I’m sure you have heard of distracted driving.
Especially with the advent of cell phone and in particular texting, it has become a rather common term.
To put it simply, distracted driving is any activity within the confines of a motor vehicle which diverts the attention of the driver from where his or her attention should be.
Rhode Island distracted driving laws are seemingly about to change all this.
Texting is the one activity that comes to mind when the phrase distracted driving is used. As a personal injury attorney, it is hardly the only infraction that can be classified in this category.
Any use of cell phones such as making a phone call, surfing the web, checking email messages or Facebook all have the same effect of diverting the drivers attention from the roadway.
39 jurisdictions, including, all the New England states and the District of Columbia have enacted legislation banning texting while driving.
Some jurisdictions have gone as far as banning all talking on a hand-held cellphones while driving. Talking on your cell phone is banned in 10 states.
No talking is allowed if you are driving through is California, Connecticut, Delaware, Maryland, Nevada, New Jersey, New York, Oregon, Washington, and West Virginia and the District of Columbia as well.
The use of all cellphones by younger drivers is restricted in 32 states and the District of Columbia.
As a personal injury attorney in Rhode Island and Massachusetts, this is old news.
But what is not old news is how this is now cracking down on driving with another kind of distraction. Your pet.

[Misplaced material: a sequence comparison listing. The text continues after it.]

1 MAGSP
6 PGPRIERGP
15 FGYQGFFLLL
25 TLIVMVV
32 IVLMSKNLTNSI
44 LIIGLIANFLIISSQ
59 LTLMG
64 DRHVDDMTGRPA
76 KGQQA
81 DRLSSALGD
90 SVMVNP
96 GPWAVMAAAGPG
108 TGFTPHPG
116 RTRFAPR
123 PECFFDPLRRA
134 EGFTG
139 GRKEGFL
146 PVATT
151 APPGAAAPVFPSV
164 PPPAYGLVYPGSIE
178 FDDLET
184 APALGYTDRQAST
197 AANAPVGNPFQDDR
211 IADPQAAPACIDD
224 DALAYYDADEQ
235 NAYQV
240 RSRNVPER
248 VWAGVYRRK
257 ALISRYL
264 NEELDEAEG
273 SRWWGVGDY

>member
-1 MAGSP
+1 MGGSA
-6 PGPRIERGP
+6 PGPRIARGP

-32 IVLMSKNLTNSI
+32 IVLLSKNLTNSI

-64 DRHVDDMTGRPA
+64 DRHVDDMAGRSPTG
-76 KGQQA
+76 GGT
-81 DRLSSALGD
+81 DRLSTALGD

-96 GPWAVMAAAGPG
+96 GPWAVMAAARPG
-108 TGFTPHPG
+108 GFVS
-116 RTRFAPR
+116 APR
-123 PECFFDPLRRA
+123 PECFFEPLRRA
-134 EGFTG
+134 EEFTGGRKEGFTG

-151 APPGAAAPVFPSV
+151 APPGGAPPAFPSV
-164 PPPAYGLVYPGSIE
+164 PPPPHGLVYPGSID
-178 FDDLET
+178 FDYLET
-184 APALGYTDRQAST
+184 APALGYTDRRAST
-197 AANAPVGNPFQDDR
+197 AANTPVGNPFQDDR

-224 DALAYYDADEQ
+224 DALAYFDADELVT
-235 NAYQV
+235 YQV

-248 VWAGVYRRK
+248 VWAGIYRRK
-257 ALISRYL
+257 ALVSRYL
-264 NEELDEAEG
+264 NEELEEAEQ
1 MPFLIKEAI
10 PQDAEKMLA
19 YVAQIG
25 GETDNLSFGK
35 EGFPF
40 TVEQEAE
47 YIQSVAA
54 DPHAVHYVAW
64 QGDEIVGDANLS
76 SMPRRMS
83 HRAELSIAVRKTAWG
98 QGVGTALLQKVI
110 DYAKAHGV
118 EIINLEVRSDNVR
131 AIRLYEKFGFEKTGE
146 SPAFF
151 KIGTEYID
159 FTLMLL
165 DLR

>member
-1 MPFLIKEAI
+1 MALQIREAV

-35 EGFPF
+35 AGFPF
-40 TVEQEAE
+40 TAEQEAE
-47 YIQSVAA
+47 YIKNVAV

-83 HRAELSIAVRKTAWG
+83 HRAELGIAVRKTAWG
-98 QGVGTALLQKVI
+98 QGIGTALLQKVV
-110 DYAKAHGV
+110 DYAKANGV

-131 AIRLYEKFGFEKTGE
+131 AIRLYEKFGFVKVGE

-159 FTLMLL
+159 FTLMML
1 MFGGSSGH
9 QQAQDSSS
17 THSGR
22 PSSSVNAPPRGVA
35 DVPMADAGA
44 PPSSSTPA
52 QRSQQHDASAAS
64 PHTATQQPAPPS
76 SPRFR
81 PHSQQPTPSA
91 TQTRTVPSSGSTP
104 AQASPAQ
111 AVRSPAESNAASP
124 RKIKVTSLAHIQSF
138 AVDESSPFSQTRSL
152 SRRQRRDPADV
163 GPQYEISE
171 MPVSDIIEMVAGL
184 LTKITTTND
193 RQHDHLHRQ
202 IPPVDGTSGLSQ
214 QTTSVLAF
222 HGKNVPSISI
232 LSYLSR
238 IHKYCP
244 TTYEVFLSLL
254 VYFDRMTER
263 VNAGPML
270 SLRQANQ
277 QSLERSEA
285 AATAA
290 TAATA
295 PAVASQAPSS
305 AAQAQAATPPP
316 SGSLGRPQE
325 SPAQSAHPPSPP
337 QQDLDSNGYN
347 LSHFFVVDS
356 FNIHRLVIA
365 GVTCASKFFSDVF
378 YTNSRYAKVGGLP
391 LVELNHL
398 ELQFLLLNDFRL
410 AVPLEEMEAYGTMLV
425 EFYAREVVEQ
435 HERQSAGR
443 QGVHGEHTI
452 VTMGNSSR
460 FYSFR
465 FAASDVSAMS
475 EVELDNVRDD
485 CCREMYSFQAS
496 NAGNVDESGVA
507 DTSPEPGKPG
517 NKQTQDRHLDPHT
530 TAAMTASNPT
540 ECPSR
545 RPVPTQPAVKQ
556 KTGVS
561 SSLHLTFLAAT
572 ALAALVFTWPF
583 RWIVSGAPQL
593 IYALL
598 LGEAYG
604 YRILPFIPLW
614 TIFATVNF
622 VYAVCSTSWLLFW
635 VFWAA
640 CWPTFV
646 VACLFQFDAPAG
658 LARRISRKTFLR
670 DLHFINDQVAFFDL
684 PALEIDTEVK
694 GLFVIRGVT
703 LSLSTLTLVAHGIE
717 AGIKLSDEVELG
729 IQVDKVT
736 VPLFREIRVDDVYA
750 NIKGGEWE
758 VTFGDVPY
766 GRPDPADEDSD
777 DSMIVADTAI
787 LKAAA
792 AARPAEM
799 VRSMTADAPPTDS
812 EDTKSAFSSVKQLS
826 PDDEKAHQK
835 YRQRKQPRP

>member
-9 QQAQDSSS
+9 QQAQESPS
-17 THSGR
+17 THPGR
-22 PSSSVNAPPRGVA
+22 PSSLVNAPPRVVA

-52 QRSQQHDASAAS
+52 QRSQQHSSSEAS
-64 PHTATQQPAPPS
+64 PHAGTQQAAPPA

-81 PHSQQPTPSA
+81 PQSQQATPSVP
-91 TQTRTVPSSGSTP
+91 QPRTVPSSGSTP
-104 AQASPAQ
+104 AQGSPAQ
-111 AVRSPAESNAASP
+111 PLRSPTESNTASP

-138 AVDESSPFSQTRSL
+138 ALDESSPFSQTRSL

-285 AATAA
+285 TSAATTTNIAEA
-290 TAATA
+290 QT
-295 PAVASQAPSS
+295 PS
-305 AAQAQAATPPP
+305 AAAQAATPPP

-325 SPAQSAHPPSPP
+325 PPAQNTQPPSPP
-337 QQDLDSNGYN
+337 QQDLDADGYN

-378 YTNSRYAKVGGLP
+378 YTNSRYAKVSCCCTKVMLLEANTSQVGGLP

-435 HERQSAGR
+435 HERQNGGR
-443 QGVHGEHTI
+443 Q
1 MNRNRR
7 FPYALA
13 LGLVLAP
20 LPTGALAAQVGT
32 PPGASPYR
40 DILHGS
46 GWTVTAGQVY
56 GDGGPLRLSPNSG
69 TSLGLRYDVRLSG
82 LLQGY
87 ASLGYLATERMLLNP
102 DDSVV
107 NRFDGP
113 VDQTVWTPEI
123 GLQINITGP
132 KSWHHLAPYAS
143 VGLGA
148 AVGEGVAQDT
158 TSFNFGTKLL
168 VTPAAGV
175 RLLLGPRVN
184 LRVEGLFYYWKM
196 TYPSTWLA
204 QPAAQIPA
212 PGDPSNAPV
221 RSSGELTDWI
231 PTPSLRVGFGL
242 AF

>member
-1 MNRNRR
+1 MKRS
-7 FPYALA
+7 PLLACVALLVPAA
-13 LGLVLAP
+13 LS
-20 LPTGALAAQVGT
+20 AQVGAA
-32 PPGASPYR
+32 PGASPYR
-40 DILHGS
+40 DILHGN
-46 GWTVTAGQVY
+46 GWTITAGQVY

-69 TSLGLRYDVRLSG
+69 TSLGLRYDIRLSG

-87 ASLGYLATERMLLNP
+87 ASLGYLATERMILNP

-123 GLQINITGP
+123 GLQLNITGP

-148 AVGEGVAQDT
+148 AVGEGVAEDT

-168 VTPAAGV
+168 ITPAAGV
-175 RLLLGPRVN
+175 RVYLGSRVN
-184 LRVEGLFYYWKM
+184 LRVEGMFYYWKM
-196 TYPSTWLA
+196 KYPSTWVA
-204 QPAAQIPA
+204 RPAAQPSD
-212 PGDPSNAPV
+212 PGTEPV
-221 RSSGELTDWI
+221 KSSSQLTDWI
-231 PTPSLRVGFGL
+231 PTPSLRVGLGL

Rhode Island Distracted Driving Laws Getting Tougher on Fluffy?
Well now State legislatures are looking to expand the existing driving while distracted laws into areas which have never been addressed before. The newest distracted driving ban involves your pet.
Yes, that’s right your pet.
The leader is the State of New Jersey. New Jersey is now taking action against drivers who allow their pets to roam free in the vehicle.
Drivers must now secure the pet or face a ticket between $250.00 and $1,000.00 and possible 6 months in jail. How do you secure Fido you ask? Well, the same way you secure yourself, with a seatbelt.
That’s right your dog must belted in using restraints provided in the car (seat belt) or a dog car harness or a transport crate. All animals must be properly restrained.
New Jersey reasons that animals roaming free in the car distract the driver. In addition, there is the safety issues for the animal.
In a car crash, if left unsecured, the pets can be tossed about in the vehicle or even ejected suffering severe trauma to themselves and to occupants of the car during the automobile accident.
Distracted driving is the number 1 cause of automobile accident deaths in Massachusetts, Rhode Island and Cape Cod and Southeastern Massachusetts.
You should expect that distraction by pet laws will soon come to Rhode Island, Massachusetts, Southeastern Massachusetts and Cape Cod soon to protect people from being injured in car accidents.
So as much as it may seem funny, Rhode Island distracted driving laws are about to change.
And although Fluffy, Fido and Butch may not know it yet, they are the targets of Rhode Island personal injury attorneys very soon.
So belt up your pets, not just for your safety but for the safety of your pet as well.